Verbs and vestments: to stay (II)

Di: Antonio López Sánchez

At the Sunday table

there are two empty chairs.

Carlos Varela


As has already been said, the decision to leave for other lands has weighed on many people in recent decades in Cuba. However, that decision also has its counterpart. Those who do not leave, stay. And staying to live in this country, once again, as it happens in few parts of the world, is a decision that carries many prices.

From my years as a university student, as we wandered endless afternoons and nights through intellectual and bohemian cultural habaneros, I remember a dialogue that I witnessed. In places like the courtyard of the UNEAC, it was not uncommon for some important figure of our letters, cameras, arts or chords, with a work done, to sit and share the table with the handful of students eager to know and hyper-questioning of everything, that we resulted in that harsh and confusing decade of the nineties. On one such occasion, an important Cuban intellectual explained to a stunned European visitor the negative consequences of his decision to stay in Cuba.

He never said it, but we believe that it was his unbending, visible and always renewed love for Cuban women that was the main reason for his attachment to this country. However, that afternoon we heard, one by one, the results of his decision. That scholar, already in his sixties, who was traveling, who published books, had not been able to find a house with good conditions and enough space. Therefore, he had not been able to have children either. Of course, the collection of the right to his books published here, did not allow him to acquire a car, which also limited his participation in the cultural life of the city and his own daily life, in times of crowded buses and bicycles that were already uncomfortable. at his age. More than once, it was friends and foreign entities that paid for his tickets and accommodations so that he could participate in conferences and other events abroad, since his salary in the 90s national currency did not even allow him to approach a plane. It almost goes without saying that, in such estates, he always represented our culture with dignity and intellectual height. It should be added that, although Cuban to the bone, his uncomplacent posture, his habit of assuming and defending his truths in any scenario without sparing arguments, made him little worthy of the institutional affection of certain sectors.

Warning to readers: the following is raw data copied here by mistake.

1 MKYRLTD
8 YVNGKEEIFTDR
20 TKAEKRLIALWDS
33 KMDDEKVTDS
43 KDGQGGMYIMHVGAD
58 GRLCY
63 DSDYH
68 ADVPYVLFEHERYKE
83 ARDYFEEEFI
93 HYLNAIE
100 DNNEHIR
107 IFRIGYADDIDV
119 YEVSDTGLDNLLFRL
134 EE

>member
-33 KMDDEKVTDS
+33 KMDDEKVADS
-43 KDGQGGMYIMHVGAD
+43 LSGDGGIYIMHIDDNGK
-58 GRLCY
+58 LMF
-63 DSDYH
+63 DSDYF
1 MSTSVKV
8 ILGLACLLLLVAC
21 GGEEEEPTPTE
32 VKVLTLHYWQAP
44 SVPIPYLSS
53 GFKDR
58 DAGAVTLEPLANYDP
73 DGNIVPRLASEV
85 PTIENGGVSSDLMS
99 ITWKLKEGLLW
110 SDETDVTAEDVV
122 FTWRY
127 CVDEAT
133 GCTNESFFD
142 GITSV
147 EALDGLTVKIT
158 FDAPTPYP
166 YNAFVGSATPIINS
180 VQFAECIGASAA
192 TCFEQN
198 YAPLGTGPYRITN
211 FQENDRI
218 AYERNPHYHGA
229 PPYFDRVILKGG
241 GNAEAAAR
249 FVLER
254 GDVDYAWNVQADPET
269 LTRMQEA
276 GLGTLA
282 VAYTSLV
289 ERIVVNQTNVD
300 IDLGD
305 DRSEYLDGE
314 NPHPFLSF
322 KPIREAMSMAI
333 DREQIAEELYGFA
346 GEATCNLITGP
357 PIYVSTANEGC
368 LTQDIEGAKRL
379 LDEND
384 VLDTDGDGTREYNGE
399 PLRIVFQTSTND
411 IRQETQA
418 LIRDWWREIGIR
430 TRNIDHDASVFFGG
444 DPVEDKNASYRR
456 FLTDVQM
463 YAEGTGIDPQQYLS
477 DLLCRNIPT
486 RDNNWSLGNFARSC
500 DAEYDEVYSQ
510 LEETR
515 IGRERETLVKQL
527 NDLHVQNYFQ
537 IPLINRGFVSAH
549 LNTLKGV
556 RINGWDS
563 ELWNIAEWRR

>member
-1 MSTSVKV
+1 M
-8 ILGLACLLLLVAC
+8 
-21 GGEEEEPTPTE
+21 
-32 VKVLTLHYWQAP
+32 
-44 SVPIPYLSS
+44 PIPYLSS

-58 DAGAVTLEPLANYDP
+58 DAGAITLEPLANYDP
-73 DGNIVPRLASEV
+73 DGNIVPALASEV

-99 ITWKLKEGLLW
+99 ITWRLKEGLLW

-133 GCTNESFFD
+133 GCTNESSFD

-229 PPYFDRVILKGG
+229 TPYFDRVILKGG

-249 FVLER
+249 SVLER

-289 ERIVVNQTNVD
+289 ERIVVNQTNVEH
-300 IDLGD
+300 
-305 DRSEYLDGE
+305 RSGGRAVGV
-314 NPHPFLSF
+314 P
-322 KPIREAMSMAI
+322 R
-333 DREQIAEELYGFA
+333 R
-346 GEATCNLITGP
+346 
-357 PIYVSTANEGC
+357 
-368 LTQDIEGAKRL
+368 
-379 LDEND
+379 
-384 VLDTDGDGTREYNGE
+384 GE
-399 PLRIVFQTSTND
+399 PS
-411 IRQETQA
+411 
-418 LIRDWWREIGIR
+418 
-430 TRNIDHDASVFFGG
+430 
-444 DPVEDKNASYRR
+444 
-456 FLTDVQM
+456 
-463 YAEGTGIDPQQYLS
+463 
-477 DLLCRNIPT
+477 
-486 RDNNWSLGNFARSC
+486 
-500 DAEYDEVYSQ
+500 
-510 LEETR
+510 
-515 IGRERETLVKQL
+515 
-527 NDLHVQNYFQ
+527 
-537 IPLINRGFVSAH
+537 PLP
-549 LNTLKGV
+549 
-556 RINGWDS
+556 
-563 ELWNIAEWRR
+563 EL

At such evidence, we were stunned. If an intellectual of that caliber lived in such a way, what could we expect? Perhaps the best answer is that, of that vast group of students, only a few, quietly accommodating on the fingers of one hand, we are still in Cuba today.

Because yes, staying involves prices that are almost as high and complex as leaving. A foreign journalist once commented to me that life in Cuba is so changeable that Cubans do not realize how prepared we are for changes and how we deal with them without trauma. However, unfortunately, changes on the Island do not always point to the positive. Even those who must at the time remedy serious imbalances, due to some sinister fate, or human delays, laziness or limitations, suddenly slow down, intersect and they do not finish curdling until after a long suffering, or they never curdle and the cycle begins again.